Be on time. Make sure you know where to go and how much time it takes to get there. If you have to travel during rush hour, factor time in for a traffic jam. Getting lost on your way to an important interview can leave you feeling stressed and unprepared. Consider driving there the day before so you absolutely know where you are going. This can help you be punctual (another point in your favor) because you NEVER want to show up late for an interview.

Better yet, be 10 minutes early! You may have some paperwork to fill out before the interview. Allow plenty of time to get there so you don’t appear rushed or flustered. Be careful not to arrive too early. This can annoy people at the office who are on a tight schedule.  Take along some reading material to pass the time in the event that you have to wait.  A newspaper or trade publication shows that you are up on current events and industry news.

Take all the necessary paperwork with you. NEVER arrive empty handed.  Bring extra copies of your resume on quality paper, a pen, and something to write on.  A daily planner looks professional, as well.  Consider bringing a portfolio of your work. This can contain anything from writing samples to your file management system.  If you have a list of references, bring it along.  If you will be required to fill out an application, you may need past addresses or previous dates of employment.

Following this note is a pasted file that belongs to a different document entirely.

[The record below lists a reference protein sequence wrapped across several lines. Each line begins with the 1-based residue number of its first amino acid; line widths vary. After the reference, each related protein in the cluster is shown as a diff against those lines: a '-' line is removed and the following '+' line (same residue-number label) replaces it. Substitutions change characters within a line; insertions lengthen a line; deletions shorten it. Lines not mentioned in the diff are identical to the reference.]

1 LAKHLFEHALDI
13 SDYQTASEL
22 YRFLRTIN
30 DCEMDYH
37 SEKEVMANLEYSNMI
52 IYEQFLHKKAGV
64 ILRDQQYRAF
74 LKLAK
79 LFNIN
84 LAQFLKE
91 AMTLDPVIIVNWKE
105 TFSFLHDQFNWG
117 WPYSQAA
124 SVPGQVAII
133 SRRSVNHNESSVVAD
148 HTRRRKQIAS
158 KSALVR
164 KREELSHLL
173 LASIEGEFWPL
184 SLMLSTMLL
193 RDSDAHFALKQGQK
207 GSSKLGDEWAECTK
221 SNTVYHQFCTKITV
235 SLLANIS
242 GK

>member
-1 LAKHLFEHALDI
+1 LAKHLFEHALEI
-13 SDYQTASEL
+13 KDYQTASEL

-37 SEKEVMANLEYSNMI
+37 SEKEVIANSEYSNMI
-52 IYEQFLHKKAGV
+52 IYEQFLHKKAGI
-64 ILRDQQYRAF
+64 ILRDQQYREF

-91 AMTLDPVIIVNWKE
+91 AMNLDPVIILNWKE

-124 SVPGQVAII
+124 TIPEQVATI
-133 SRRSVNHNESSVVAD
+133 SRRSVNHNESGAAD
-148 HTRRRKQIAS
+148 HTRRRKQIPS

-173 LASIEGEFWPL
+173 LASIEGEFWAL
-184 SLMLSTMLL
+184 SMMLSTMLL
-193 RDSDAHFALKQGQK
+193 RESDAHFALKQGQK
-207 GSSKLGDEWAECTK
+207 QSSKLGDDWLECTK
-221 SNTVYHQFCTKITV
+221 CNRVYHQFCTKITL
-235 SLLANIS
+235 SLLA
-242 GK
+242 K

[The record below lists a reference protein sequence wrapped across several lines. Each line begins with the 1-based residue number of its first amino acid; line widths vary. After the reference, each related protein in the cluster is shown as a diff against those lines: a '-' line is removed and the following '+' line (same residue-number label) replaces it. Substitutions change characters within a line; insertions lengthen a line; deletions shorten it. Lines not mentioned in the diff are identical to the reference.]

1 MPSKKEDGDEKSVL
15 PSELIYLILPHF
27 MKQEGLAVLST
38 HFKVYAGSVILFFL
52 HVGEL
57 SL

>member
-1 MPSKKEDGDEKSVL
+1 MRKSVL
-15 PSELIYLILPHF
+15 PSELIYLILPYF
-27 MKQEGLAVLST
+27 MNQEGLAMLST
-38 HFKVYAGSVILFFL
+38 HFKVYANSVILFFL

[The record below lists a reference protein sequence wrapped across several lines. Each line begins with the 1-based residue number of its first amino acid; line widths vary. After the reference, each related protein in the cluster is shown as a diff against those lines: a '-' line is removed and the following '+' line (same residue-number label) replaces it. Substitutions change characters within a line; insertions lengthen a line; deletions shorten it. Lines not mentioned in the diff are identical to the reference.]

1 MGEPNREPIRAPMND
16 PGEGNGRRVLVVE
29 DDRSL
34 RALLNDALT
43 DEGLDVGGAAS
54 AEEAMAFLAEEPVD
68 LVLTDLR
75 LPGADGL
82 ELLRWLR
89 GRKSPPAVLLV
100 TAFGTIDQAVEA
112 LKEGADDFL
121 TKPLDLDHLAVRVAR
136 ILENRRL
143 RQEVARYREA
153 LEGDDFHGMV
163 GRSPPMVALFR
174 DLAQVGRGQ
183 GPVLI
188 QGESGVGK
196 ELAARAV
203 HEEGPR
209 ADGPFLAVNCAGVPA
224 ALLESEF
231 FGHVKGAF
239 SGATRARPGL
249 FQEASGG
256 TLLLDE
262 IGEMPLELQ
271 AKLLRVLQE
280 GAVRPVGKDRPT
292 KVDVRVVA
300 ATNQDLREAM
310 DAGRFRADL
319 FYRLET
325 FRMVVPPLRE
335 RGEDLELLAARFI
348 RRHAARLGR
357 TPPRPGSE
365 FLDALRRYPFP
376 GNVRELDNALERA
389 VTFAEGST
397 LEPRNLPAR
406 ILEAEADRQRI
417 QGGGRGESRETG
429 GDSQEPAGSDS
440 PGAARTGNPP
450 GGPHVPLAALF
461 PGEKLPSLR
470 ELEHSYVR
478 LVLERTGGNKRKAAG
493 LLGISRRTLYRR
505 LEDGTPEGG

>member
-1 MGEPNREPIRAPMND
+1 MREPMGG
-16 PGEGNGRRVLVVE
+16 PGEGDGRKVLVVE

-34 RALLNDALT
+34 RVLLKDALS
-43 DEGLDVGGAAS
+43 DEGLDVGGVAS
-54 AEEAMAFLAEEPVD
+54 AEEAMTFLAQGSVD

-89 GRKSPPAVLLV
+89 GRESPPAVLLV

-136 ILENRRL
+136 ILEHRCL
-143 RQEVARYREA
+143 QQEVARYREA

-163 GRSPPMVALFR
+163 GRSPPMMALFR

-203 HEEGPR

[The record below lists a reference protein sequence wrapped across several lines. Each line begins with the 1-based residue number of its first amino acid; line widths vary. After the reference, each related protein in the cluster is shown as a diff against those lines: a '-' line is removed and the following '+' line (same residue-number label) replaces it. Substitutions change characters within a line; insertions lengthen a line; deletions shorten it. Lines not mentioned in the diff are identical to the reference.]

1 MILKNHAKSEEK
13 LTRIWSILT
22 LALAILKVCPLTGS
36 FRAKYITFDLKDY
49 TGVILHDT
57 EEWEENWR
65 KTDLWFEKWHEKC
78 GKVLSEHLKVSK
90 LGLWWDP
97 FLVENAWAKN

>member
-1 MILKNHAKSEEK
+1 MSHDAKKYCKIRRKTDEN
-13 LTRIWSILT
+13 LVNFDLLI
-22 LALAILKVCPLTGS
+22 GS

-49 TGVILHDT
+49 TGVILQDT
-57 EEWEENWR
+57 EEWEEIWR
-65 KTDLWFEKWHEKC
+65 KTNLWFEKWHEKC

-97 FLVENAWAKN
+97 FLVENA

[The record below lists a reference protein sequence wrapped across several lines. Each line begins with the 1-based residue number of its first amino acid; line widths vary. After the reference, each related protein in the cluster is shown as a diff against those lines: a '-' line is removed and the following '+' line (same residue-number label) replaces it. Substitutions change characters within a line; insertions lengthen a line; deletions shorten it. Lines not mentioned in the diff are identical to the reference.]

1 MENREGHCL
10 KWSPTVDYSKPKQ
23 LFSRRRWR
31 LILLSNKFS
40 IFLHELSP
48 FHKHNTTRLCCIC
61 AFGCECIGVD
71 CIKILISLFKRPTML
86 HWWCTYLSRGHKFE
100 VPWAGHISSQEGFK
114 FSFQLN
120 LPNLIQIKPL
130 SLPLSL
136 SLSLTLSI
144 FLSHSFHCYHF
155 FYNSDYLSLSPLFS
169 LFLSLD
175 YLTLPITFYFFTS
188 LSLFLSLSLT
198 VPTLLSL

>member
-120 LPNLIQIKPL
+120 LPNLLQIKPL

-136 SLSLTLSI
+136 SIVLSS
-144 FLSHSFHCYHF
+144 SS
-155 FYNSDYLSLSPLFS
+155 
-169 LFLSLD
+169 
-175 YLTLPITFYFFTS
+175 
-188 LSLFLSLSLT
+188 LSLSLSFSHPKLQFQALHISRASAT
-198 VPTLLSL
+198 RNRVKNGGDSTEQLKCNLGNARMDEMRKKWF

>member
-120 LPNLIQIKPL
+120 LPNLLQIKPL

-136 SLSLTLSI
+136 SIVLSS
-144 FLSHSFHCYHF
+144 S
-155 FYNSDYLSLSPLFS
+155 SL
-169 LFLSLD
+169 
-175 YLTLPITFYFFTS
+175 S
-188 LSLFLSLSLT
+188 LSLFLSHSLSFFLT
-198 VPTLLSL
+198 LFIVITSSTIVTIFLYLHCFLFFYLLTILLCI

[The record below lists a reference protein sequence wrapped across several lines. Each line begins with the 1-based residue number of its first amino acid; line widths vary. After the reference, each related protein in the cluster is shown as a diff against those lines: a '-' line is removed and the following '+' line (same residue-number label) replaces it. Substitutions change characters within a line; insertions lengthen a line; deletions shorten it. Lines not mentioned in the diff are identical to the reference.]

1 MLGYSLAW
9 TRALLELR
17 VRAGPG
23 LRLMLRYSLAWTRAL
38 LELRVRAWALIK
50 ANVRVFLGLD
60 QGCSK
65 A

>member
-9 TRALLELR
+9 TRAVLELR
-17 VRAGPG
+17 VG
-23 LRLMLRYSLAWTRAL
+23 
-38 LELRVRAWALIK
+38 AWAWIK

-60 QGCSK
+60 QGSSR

Be polite and courteous to everyone. Greet the secretary or receptionist with a smile and a handshake. If you are rude to the front desk person, the person doing the hiring will likely hear about it. Smile and shake hands with everyone in your interview. Address them as Mr. or Ms. unless asked to do otherwise.  If you see other workers there, smile and say hello.  They may just be your co-workers soon!

Make eye contact. Looking at the floor or around the room makes you appear bored or dishonest.

Answer all questions honestly and thoroughly. Try to use positive language, even when discussing past challenges.  NEVER speak negatively about past employers or supervisors.  It is okay to say you don’t know an answer, but offer an explanation about how you would go about finding an answer.  This can show that you are resourceful.

When the interview is over, shake everyone’s hand and thank them for their time. This shows that you care about them and their productivity, which is a definite point in your favor.

Verify the spelling of everyone’s name. Ask the receptionist if you don’t have this information. You’ll need it to send a thank you letter to everyone in the interview.  Taking time to do this one small thing shows that you are conscientious and care about your co-workers.

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20 Responses »